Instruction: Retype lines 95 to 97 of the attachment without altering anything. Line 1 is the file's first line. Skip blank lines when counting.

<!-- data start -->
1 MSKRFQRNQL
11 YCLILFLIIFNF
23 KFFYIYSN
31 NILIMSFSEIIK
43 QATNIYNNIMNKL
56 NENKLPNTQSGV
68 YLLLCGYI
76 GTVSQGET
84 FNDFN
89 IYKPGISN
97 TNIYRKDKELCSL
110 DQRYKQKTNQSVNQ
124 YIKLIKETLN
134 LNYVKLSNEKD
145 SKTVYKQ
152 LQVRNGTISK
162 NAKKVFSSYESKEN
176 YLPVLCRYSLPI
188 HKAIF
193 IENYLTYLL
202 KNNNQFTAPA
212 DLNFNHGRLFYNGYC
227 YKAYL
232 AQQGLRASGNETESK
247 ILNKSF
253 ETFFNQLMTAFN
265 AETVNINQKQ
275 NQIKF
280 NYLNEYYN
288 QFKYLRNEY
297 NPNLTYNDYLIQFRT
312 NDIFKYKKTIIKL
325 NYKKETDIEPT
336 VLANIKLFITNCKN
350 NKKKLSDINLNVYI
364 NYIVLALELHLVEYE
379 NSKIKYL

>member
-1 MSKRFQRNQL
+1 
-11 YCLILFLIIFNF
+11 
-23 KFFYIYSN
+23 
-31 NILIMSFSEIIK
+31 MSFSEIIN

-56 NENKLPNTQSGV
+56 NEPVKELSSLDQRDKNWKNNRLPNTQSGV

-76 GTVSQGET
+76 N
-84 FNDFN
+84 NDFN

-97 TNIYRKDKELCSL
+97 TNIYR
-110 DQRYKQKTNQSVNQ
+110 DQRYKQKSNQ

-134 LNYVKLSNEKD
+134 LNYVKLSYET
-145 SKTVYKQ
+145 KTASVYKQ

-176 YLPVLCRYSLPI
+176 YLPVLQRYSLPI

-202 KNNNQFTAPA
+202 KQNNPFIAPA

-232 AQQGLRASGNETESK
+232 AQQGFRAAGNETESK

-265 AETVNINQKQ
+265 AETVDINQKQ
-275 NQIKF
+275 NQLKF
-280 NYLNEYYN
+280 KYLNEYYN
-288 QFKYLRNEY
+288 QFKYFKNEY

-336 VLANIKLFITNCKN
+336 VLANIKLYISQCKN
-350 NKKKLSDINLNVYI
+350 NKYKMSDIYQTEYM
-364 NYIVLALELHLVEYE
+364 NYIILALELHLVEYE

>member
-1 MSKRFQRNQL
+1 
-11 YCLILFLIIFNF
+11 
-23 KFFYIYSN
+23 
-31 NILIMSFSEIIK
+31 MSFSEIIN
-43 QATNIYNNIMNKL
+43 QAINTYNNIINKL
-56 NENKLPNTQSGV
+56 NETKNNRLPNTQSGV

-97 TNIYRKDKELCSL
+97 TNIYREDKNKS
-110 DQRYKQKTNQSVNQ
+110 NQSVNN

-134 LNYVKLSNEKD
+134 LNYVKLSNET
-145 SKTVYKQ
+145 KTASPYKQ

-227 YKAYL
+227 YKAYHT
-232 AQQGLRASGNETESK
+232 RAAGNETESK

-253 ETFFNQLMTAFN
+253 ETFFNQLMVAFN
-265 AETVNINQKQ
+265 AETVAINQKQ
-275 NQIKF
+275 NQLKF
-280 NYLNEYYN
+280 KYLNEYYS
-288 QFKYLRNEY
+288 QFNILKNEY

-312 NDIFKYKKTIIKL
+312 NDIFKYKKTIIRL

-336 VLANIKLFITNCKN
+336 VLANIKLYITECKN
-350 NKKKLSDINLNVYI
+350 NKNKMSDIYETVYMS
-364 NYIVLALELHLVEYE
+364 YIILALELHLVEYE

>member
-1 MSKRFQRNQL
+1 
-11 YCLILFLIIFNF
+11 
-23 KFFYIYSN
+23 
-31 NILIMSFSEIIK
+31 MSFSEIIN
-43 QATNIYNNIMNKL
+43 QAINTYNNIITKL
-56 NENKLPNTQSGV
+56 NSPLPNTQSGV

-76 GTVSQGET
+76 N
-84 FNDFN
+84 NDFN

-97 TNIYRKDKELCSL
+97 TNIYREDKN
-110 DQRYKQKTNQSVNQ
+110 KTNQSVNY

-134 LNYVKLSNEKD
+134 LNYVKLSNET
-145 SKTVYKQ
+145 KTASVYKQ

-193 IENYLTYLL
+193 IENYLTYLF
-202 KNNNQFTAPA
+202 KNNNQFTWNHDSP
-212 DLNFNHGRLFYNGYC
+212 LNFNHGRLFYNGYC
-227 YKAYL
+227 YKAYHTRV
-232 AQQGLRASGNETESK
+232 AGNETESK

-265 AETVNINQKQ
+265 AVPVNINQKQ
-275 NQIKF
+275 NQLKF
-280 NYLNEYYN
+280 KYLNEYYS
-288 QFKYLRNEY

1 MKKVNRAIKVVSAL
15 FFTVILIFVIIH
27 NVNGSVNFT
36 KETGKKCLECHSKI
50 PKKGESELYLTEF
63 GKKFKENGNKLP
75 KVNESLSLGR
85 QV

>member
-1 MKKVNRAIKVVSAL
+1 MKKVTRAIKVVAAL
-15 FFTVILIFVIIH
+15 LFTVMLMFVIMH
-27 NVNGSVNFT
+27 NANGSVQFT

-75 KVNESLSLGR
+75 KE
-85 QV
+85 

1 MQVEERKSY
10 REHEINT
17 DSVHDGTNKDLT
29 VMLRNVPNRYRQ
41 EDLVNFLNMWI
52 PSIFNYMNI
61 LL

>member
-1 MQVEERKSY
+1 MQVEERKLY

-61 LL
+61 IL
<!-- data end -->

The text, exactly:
+97 TNIYREDKNKS
-110 DQRYKQKTNQSVNQ
+110 NQSVNN